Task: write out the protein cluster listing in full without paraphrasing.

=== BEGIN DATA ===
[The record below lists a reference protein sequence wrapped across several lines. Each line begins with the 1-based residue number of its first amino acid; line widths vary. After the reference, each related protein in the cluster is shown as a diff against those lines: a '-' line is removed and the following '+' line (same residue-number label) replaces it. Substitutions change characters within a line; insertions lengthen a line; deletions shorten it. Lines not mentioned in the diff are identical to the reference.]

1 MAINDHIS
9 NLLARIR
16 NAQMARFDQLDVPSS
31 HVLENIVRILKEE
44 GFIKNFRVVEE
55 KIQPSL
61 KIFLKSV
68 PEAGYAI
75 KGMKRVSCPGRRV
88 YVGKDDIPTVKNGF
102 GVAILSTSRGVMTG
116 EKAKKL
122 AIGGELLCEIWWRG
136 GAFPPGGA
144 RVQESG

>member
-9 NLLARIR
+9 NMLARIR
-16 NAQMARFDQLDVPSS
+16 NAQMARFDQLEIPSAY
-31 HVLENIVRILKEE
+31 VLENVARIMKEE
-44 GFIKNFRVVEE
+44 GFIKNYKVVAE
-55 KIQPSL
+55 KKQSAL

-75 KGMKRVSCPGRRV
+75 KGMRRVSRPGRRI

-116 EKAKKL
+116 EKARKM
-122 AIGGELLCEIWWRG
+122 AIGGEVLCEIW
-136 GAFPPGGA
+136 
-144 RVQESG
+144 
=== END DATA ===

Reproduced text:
[The record below lists a reference protein sequence wrapped across several lines. Each line begins with the 1-based residue number of its first amino acid; line widths vary. After the reference, each related protein in the cluster is shown as a diff against those lines: a '-' line is removed and the following '+' line (same residue-number label) replaces it. Substitutions change characters within a line; insertions lengthen a line; deletions shorten it. Lines not mentioned in the diff are identical to the reference.]

1 MAINDHIS
9 NLLARIR
16 NAQMARFDQLDVPSS
31 HVLENIVRILKEE
44 GFIKNFRVVEE
55 KIQPSL
61 KIFLKSV
68 PEAGYAI
75 KGMKRVSCPGRRV
88 YVGKDDIPTVKNGF
102 GVAILSTSRGVMTG
116 EKAKKL
122 AIGGELLCEIWWRG
136 GAFPPGGA
144 RVQESG

>member
-9 NLLARIR
+9 NMLARIR
-16 NAQMARFDQLDVPSS
+16 NAQMARFDQLEIPSAY
-31 HVLENIVRILKEE
+31 VLENVARIMKEE
-44 GFIKNFRVVEE
+44 GFIKNYKVVAE
-55 KIQPSL
+55 KKQSAL

-75 KGMKRVSCPGRRV
+75 KGMRRVSRPGRRI

-116 EKAKKL
+116 EKARKM
-122 AIGGELLCEIWWRG
+122 AIGGEVLCEIW
-136 GAFPPGGA
+136 
-144 RVQESG
+144 